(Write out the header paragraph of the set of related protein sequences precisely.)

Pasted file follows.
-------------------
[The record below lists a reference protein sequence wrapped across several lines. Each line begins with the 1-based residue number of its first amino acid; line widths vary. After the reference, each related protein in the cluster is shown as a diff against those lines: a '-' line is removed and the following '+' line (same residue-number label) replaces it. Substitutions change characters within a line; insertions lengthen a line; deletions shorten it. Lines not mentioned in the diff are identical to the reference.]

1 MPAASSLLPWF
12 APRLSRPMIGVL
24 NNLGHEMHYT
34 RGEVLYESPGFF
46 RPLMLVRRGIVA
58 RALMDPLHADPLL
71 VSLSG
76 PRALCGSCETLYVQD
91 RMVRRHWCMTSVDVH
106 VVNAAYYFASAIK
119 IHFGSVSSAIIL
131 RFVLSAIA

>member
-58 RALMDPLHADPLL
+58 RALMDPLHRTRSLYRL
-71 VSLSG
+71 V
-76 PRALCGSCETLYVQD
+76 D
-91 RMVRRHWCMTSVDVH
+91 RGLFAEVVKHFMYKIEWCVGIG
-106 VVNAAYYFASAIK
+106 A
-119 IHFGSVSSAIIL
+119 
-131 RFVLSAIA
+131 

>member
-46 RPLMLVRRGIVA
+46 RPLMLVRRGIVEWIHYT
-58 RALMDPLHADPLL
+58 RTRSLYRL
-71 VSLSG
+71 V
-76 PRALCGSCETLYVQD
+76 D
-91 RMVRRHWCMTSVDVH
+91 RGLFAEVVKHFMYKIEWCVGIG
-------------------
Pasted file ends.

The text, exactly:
[The record below lists a reference protein sequence wrapped across several lines. Each line begins with the 1-based residue number of its first amino acid; line widths vary. After the reference, each related protein in the cluster is shown as a diff against those lines: a '-' line is removed and the following '+' line (same residue-number label) replaces it. Substitutions change characters within a line; insertions lengthen a line; deletions shorten it. Lines not mentioned in the diff are identical to the reference.]